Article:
‘It is impossible to have peace in Syria without peace in Turkey’

As divisions between Kurds and Turks grow, an ‘ethnic civil war’ could ensue, says a leading Turkish politician

One of Turkey's leading politicians says the war in Syria will continue unless unrest between Kurdish separatists and Turkey is first resolved. The co-chair of the Kurdish-rooted Peoples' Democratic Party (HDP), Selahattin Demirtas says an "ethnic civil war" could break out in Turkey as divisions between Kurds and Turks grow.

"The war in Syria is tied to the conflict here because the Turkish government sees Kurds in Turkey and in Syria as one," he tells The Irish Times. "It is impossible to have peace in Syria without peace in southeast Turkey."

Ankara opposes the gains made in northern Syria by Kurdish militias – one of the most successful forces fighting the Islamic State terrorist group there– as it fears Kurds in Turkey may be encouraged to seek the same autonomy being carved out by their brethren across the border.

A two-year-old ceasefire between the Turkish state and the Kurdistan Workers’ Party (PPK) collapsed last summer when Kurdish separatists blamed authorities for failing to protect Kurdish and other activists killed in a suicide attack in Suruc last July, and began assassinating police and security officers in the southeast.


De facto capital Since then, armed Kurdish youths have dug trenches and barricaded themselves in towns including Cizre, Nusaybin and Sirnak, and in Diyarbakir, the de facto capital for Turkey's Kurds.

In urban clashes for the past 10 months, hundreds of civilians have died and thousands more have since been made homeless. This week, the violence found its way to Istanbul where Kurdish militants have been blamed for a car bomb that killed 11 people on Tuesday.

“This war is driving Turkish and Kurdish society apart,” says Demirtas.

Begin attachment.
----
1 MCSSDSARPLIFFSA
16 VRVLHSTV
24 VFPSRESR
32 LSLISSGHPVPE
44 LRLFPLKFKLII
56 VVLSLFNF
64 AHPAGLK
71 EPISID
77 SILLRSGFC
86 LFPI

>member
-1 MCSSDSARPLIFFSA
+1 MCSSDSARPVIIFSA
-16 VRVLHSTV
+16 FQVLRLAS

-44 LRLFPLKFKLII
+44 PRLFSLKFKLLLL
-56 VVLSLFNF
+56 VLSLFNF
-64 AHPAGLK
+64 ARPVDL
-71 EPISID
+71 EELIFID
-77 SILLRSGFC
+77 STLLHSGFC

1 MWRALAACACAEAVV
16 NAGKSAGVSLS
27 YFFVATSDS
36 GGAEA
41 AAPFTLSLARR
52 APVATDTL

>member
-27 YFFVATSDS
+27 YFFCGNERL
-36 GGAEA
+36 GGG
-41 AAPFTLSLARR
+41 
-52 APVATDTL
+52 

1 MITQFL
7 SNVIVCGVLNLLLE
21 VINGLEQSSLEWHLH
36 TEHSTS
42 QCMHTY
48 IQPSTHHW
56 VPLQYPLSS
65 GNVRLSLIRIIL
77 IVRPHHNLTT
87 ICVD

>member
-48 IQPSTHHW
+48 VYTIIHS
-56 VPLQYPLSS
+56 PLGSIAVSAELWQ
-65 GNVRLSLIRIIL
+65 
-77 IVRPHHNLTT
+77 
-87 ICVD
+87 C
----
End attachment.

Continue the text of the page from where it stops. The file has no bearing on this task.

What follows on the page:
Demirtas and the HDP he co-chairs entered parliament last November on a manifesto to represent Kurds, minorities, leftists, environmentalists and women’s rights.

Last year Demirtas, seen as an important voice in opposition to President Recep Tayyip Erdogan’s march to unfettered control over Turkish politics, orchestrated a campaign that saw a Kurdish-focused party overcome the 10 per cent parliamentary threshold for the first time last June and take away the majority enjoyed for more than a decade by the ruling Justice and Development (AK) Party. The AK Party’s majority was restored, however, after a snap election in November.

Since last summer’s electoral success, Demirtas has survived an assassination attempt, and the political party he leads has seen dozens of its supporters killed by suicide bombers. Erdogan has accused him of treason.

Now, 46 HDP parliamentarians face possible prosecution for allegedly belonging to an armed terrorist group, a charge they deny.

The HDP’s alleged ties to militant separatists – one HDP deputy offered her condolences in person to the family of a suicide bomber responsible for scores of deaths in Ankara in February – has resulted in increasing claims the party is a cover for terrorists.

Last year, Erdogan says the HDP had "inorganic" links to the PKK, which the European Union and Washington regard as a terrorist organisation.

“She was wrong; she is our youngest member of parliament and our youngest member; she visited the family because she knew them – they had voted for her and she wanted to support them,” Demirtas said.

He says that for the sake of peace, he would be willing to meet and shake hands with Erdogan. “I am in politics because of peace so if sitting down face to face with Erdogan would lead to peace, then sure.”

Demirtas criticises European leaders and says more should be done to end the violence in southeast Turkey. “But the only ones to speak up are the opposition parties in Europe – the governments of Europe need a good deal with Erdogan because of the refugee crisis; that’s a huge mistake,” he said.

Weighing heaviest on him now is the worsening humanitarian situation unfolding in southeast Turkey. “More than 500,000 Kurds have left their homes because of the clashes and thousands of people have no shelter, no place to live, only tents,” he said.

Absent today are the wry smiles and quick wit that attracted more than five million voters to him during two parliamentary election cycles last year. “There are more than 10 residential areas now completely destroyed; they need humanitarian aid urgently.”